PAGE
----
Tuesday, August 28, 2012

Maintaining a playful attitude in life

A parenting class Tyce and I took while attending BYU's Education Week, was by Andrew S. Brimhall, called "The Power of Play."  Pablo Picasso once said, “Every child is an artist. The problem is how to remain an artist once he grows up.”  Many artists have quoted similar beliefs, expressing that we are all born with creativity, and we are "educated," or grown out of, as we age.

A great resource that was mentioned was a website (found here) where lectures from Ken Robinson can be accessed.  Robinson speaks about a child's creativity, stating "if you're not prepared to be wrong, you'll never come up with anything original."  Robinson believes this is one of the major problems with adult creativity - they have experienced embarrassment or feeling like a "failure," and so they stop their unique flow of creativity, in fear of being "wrong."

Especially in today's competitive society where children are enrolled in music, swimming, and gymnastic classes at an extremely young age, the time to find their own motivation for creativity is smothered (most times, to death).  When we over-organize our child's time, in Stuart Brown's words, "we may be depriving them of access to an inner motivation for an activity that will later blossom into a motive force for life."

The message that really hit us was to do what a child would want to do - think about how fun it would be to play, rather than "the mess."  This would not only enable our children to be more creative, it would also allow us to enjoy the messy, curious, exciting part of life again.  Easier said than done, perhaps, but I think it helped motivate us to bring more art into our home and create opportunities where Lincoln has time to play and create whatever it is he wants!


  1. Great info Jen, I loved this post. I have witnessed both sides of this with 2 different nieces and can agree 100% with what you wrote. It is so important to allow a child to find themselves and be creative. Creativity doesn't always mean you have to be an artist, creativity leads to success in so many different aspects of life.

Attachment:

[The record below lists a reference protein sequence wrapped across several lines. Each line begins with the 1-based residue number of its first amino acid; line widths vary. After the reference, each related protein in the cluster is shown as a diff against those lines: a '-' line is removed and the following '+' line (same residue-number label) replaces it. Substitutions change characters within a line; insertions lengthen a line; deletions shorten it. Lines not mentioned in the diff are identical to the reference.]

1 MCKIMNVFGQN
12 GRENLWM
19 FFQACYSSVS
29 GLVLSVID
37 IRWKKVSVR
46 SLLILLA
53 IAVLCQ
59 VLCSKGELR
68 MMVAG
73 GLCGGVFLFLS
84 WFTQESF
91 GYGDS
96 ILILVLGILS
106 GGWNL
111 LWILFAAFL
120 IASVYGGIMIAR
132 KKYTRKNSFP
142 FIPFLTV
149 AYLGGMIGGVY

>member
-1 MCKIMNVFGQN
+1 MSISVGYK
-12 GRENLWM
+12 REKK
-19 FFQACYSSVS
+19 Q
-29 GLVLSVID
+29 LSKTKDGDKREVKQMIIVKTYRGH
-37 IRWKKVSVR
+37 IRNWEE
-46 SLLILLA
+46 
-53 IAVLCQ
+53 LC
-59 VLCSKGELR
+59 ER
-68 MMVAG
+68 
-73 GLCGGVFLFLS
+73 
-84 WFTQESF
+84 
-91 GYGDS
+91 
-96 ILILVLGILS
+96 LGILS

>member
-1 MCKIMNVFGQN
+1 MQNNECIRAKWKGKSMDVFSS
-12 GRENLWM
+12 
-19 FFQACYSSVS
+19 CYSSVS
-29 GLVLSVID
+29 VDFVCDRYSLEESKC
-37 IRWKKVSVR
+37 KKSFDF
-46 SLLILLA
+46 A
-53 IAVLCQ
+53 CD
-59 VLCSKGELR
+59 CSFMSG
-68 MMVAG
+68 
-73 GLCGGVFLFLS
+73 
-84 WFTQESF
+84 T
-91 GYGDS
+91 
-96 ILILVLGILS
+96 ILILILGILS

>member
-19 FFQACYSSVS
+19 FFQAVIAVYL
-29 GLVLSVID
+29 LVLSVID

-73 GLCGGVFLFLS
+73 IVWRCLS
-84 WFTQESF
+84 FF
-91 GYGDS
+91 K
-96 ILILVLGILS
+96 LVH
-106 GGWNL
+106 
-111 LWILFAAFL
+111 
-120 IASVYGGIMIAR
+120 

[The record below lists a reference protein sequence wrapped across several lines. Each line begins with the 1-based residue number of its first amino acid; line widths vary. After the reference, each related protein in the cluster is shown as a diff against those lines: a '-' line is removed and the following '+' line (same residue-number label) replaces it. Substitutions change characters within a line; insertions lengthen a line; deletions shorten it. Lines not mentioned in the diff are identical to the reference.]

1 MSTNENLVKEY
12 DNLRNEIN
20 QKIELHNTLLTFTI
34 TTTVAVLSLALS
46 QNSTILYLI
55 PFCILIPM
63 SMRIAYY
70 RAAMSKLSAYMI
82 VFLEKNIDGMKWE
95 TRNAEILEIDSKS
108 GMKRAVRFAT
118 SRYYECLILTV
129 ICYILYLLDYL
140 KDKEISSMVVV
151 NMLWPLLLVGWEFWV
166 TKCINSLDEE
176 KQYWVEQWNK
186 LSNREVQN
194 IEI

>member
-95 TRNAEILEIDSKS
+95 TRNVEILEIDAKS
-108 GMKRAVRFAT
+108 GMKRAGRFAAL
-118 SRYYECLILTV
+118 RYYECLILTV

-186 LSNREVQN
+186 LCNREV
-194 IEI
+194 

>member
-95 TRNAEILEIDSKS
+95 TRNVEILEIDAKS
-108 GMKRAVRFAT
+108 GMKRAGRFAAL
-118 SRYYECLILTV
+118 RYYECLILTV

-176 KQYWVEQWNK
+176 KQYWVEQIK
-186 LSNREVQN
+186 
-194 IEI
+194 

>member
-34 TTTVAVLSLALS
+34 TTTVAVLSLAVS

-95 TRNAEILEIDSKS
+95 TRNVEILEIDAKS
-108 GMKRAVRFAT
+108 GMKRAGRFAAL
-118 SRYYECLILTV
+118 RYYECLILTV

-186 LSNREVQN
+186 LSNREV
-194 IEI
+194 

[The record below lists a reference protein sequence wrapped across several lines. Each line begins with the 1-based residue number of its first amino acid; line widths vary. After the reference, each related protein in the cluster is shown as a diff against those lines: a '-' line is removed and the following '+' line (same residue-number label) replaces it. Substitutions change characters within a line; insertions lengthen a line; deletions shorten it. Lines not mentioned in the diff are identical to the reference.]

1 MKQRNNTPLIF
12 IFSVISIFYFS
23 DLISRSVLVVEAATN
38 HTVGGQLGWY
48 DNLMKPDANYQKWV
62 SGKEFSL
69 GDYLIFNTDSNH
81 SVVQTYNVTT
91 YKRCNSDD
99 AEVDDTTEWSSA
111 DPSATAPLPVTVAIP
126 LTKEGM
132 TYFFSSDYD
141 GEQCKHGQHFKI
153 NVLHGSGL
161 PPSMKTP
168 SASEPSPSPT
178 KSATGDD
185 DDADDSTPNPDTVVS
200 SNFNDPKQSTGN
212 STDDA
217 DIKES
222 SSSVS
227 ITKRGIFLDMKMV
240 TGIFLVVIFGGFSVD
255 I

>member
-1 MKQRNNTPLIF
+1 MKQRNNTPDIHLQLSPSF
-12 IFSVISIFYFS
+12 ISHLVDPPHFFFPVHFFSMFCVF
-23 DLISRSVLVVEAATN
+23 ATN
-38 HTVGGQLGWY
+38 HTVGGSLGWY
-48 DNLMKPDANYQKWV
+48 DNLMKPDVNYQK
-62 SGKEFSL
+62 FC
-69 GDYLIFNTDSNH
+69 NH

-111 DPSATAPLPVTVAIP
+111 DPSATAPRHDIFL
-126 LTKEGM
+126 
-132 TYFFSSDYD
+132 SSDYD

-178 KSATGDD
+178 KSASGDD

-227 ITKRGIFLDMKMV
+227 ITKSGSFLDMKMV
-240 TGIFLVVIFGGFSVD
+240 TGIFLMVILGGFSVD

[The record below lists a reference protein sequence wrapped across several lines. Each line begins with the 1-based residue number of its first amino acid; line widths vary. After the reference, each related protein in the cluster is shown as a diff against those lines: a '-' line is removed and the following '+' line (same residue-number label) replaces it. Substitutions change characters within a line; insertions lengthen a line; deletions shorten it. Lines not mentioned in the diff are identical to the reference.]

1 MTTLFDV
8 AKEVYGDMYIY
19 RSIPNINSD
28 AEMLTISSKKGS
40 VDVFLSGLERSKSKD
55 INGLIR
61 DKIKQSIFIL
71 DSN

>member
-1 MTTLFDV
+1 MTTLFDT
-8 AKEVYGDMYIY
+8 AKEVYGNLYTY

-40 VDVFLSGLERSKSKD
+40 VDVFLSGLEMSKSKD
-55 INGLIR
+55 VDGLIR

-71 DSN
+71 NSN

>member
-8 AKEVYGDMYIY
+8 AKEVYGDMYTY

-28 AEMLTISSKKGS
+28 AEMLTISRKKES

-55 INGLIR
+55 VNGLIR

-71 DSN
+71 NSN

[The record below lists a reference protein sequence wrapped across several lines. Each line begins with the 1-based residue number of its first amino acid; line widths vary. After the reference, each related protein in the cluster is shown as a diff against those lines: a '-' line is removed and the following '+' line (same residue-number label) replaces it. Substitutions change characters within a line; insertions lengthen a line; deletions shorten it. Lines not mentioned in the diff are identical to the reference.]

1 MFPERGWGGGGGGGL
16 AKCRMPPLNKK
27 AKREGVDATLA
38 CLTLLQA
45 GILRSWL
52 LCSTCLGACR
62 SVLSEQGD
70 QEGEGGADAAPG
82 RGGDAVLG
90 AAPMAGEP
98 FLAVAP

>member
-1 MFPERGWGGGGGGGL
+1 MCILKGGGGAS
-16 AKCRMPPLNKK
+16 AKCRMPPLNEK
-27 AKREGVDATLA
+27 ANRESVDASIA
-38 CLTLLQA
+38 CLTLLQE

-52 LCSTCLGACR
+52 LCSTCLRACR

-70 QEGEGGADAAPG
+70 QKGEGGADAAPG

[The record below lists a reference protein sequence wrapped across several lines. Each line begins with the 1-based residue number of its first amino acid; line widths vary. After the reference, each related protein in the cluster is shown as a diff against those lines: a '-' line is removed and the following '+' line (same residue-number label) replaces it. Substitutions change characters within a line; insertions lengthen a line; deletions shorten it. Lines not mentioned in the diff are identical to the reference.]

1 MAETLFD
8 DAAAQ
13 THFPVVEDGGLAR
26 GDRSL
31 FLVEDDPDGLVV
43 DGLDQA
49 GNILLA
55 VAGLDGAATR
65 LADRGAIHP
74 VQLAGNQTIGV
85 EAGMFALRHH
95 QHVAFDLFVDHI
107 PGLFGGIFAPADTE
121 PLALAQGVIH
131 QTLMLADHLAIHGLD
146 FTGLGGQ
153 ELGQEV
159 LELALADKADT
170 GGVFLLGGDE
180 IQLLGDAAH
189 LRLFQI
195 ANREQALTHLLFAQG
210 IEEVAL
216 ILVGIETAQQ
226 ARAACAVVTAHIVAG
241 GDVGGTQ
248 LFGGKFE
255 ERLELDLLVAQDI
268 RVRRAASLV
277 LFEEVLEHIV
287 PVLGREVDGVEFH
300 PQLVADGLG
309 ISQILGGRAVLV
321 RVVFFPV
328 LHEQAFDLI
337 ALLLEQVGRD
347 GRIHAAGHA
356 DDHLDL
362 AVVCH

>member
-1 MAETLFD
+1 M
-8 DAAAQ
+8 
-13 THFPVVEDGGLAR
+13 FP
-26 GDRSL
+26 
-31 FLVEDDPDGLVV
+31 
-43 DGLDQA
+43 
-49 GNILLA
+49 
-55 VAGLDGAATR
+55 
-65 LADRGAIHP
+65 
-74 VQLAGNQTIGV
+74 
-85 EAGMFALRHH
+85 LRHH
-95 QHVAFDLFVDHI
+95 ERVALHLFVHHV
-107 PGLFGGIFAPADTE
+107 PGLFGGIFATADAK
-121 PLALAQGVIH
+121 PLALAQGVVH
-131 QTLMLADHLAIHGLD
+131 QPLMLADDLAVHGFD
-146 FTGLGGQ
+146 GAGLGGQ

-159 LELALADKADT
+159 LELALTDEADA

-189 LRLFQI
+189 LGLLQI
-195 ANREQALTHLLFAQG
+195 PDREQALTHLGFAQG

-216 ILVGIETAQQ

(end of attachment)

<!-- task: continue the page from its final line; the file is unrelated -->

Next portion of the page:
Have you read Peter Pan? If not, you should. It is one of my favorite books, and quite different than the Disney version of Peter Pan. It talks all about finding the inner child and not letting that go as an adult.
    Anyway, great post Jen!

  2. Dresden is right, it is a great post. I remember reading somewhere years ago, of a write for the LA Times. He had gone to visit his brother in Colorado and the brother's house overlooked a huge canyon and a highway. One day as he stood on the deck, he watched a large bird, eagle or falcon, flying lazily along and then after a period of time the bird would fly back closer to the house and do it again. The writer finally realized that the bird was flying so that his shadow was on a single car as it drove on the road below. When it got to a certain point, the bird would fly back and 'shadow' the next car. The man said that he had a startling revelation...this was the first time, in years and years, that he discovered something on his own without it being fed to him through an article, a book, the internet. He said that realization changed his life. He wanted to learn things on his own without being told what was happening.
    In a way, that is what you want with Lincoln. Letting him discover all of the things that appeal to him. Such fun to come!
    Mom PS---sorry so long..I've just always loved that story